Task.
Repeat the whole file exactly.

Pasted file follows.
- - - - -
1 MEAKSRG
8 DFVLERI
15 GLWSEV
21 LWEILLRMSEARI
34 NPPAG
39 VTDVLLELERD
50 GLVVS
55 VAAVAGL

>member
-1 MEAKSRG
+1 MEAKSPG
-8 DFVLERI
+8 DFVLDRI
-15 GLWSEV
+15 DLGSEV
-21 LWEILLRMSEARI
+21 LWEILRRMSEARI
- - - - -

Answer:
1 MEAKSRG
8 DFVLERI
15 GLWSEV
21 LWEILLRMSEARI
34 NPPAG
39 VTDVLLELERD
50 GLVVS
55 VAAVAGL

>member
-1 MEAKSRG
+1 MEAKSPG
-8 DFVLERI
+8 DFVLDRI
-15 GLWSEV
+15 DLGSEV
-21 LWEILLRMSEARI
+21 LWEILRRMSEARI